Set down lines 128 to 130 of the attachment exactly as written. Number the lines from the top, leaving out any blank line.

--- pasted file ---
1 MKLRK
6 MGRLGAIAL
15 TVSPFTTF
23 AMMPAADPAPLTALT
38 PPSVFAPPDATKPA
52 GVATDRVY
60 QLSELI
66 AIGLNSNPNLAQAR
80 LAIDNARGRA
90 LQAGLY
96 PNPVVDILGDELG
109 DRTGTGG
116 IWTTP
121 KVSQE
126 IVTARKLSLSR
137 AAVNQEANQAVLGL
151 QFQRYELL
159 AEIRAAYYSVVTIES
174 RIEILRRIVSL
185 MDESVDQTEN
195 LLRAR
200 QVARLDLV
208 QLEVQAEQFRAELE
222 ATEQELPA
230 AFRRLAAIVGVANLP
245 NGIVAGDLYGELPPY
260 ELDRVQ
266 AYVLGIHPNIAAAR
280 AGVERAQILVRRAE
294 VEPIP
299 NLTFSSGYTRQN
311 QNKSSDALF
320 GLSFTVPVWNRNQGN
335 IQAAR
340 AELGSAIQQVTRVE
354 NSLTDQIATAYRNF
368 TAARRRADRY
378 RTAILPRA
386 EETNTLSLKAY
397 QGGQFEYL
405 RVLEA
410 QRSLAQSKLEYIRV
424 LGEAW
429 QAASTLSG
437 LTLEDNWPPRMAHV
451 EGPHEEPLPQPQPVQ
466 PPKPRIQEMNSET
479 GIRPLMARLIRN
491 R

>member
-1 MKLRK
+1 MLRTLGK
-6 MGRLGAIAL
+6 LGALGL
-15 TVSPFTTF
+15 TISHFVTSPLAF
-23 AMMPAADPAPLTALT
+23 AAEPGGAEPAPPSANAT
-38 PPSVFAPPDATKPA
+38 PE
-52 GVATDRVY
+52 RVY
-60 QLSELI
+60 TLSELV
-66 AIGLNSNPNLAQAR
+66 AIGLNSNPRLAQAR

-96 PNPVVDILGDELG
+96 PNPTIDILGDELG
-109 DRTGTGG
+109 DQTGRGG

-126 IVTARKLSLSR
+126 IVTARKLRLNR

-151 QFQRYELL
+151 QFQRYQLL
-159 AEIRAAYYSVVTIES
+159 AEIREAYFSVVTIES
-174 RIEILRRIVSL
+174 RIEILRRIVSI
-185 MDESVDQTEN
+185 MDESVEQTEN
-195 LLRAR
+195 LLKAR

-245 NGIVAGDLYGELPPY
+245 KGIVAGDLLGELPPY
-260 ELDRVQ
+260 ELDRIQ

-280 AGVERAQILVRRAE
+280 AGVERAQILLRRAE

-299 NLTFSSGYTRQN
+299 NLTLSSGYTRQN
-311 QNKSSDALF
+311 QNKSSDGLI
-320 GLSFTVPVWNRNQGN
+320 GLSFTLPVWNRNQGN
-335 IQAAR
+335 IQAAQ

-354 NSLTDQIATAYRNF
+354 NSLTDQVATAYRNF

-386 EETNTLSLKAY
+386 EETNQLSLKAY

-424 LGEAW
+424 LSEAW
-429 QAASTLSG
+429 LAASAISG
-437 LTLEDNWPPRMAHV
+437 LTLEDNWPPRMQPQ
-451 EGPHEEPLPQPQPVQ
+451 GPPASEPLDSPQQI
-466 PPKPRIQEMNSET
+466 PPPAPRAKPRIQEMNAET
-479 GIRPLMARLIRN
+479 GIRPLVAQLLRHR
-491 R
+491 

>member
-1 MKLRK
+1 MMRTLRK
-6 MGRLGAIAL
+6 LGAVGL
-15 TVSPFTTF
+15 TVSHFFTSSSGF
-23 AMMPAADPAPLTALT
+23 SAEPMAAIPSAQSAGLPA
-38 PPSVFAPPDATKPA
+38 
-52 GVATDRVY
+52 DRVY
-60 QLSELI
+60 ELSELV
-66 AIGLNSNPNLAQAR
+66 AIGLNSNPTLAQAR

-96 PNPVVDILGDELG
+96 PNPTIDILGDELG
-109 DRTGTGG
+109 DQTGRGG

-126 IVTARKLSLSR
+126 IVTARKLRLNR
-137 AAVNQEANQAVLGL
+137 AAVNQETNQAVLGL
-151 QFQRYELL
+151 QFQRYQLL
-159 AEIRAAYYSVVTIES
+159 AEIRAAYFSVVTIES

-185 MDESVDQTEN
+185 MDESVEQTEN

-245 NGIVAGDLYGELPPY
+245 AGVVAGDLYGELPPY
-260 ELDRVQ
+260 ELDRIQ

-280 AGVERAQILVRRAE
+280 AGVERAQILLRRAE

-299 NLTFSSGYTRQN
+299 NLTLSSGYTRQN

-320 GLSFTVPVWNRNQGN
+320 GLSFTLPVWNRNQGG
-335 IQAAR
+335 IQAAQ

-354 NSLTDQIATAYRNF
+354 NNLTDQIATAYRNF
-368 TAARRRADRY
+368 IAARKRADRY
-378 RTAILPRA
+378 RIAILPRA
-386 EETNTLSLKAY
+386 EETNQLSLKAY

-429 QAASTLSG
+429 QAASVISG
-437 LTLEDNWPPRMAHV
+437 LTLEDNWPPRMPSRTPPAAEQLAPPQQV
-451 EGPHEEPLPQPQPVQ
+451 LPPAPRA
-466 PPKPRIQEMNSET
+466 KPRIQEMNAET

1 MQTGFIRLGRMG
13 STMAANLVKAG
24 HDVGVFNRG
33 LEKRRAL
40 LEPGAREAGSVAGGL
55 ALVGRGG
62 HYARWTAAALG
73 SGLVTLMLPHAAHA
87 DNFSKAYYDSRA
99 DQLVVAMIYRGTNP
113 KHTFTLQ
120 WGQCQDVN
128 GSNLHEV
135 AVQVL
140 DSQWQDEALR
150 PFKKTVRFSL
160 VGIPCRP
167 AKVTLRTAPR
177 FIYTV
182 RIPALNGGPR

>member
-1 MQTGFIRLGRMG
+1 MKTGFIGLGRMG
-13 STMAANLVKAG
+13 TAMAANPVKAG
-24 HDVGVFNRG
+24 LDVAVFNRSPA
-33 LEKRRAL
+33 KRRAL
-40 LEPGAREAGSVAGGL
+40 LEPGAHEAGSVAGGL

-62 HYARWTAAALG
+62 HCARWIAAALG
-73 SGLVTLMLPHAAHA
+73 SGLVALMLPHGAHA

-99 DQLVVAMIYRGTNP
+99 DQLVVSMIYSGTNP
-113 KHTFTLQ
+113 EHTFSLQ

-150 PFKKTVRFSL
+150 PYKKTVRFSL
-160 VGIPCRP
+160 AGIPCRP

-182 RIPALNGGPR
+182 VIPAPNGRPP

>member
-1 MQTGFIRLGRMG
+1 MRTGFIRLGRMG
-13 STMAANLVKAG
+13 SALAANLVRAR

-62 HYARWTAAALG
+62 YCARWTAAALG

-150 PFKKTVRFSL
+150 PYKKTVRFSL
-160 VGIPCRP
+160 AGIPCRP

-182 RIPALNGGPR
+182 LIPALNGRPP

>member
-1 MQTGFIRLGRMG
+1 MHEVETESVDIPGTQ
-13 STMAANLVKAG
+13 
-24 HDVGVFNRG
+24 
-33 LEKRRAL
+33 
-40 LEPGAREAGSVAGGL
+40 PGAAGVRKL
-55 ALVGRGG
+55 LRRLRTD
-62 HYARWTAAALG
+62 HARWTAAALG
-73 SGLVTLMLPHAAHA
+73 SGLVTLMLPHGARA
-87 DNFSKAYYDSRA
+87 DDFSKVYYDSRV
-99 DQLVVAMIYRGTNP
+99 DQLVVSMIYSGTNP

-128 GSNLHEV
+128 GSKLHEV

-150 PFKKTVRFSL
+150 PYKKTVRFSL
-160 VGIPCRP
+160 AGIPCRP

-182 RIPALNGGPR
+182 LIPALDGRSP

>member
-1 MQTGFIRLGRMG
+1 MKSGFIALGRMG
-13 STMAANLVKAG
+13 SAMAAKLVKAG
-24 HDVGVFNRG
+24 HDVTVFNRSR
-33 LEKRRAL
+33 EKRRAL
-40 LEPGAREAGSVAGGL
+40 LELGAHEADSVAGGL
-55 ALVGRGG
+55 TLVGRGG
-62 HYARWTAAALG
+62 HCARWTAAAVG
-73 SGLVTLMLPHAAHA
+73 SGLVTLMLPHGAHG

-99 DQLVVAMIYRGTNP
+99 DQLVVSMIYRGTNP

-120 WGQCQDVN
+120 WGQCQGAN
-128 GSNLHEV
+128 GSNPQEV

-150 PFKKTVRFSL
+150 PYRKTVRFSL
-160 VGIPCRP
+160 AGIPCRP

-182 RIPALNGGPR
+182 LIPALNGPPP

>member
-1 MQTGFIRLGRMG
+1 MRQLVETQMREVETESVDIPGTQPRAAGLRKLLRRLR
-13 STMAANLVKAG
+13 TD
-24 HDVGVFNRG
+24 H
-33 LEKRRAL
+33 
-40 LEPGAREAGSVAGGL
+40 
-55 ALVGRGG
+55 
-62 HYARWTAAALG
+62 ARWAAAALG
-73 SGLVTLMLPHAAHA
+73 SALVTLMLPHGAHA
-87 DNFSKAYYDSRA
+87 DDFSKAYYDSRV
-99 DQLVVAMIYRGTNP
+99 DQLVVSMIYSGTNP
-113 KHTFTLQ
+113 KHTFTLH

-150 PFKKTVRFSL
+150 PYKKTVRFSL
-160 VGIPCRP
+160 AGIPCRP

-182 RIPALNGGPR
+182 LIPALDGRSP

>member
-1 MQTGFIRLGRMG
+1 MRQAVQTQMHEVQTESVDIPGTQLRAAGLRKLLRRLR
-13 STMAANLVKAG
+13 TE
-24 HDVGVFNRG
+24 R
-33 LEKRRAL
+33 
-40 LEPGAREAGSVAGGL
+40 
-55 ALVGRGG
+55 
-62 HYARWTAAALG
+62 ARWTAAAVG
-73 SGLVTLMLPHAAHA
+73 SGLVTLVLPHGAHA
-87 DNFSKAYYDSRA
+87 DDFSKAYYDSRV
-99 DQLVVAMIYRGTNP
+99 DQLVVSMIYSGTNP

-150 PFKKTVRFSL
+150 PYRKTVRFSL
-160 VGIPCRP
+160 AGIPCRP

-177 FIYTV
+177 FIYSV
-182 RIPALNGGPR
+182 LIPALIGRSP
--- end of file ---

-60 QLSELI
+60 ELSELV
-66 AIGLNSNPNLAQAR